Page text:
The need for young children to get vaccinated goes unspoken, and there is an increased emphasis on adult vaccinations, but what about pre-teens and teens ages 11-18? Preteen and teen years are a great time to check in and see what vaccinations should be administered. This is the time for booster shots, an additional vaccine to maintain immunity, and to catch up on any shots that might have been missed during childhood. There are a few particular vaccines recommended for keeping pre-teens and teens protected and healthy.
Tdap protects from tetanus, diphtheria, and pertussis (whooping cough). This vaccine is usually administered when children are age 11-12 if they've already had the DTP/DTaP vaccination series, and never got a Td booster. Teens ages 13 to 18 year who may have missed the 11-12 year Td/Tdap booster should also get a single dose of Tdap if they had the DTP/DTaP vaccination series when they were younger.
Meningococcal conjugate vaccine
Also known as the MCV4 vaccine, meningococcal conjugate vaccine provides protection against meningococcal disease, a leading cause of bacterial meningitis in children. Meningococcal disease is extremely serious, with about one of every 10 people who get the disease dying from it. Those who survive the disease can be left with lifelong health problems and disabilities. The vaccine is especially important as kids leave for college, as the disease is spread via sneezing, coughing and kissing.
HPV stands for human papillomavirus. Certain types of HPV are linked to cervical cancer. The CDC suggests boys and girls get their first dose of the HPV vaccine between ages 11 and 12. Kids should get their second dose at least 6 months after the first. Three shots are recommended for those 15 and older or those with a weakened immune system.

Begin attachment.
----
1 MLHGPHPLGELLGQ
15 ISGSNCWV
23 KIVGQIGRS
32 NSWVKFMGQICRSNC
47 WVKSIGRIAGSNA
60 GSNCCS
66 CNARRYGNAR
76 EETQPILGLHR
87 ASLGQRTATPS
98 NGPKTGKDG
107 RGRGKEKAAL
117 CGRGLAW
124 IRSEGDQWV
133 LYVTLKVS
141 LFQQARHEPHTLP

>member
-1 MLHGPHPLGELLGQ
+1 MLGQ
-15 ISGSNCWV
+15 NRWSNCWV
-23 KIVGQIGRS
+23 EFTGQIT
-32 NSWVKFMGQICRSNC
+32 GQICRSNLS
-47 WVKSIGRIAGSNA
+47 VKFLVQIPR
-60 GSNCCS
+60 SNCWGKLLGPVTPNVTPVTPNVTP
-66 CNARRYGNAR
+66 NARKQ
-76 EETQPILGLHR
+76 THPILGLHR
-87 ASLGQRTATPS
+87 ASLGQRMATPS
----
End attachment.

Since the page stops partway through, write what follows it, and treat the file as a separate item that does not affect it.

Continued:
The annual flu vaccine protects teens against flu strains predicted to be most common in an upcoming flu season. Most people who catch the flu will recover. However, the illness can cause complications in teens who already have underlying health conditions. Getting vaccinated will also prevent teens from passing the illness along to younger or older family members, among whom the flu can be a more dangerous threat. Teens should get vaccinated against flu in the fall or as soon as flu vaccine is available in your community.
When it comes to vaccinations, let us not forget about pre-teens and teens. Vaccines are vital to protecting against preventable disease at every age and stage.
It is crucial that vaccines are stored at appropriate temperatures to provide protection to people of all ages. Ensure that you are following CDC guidelines when it comes to vaccine storage by downloading our guide.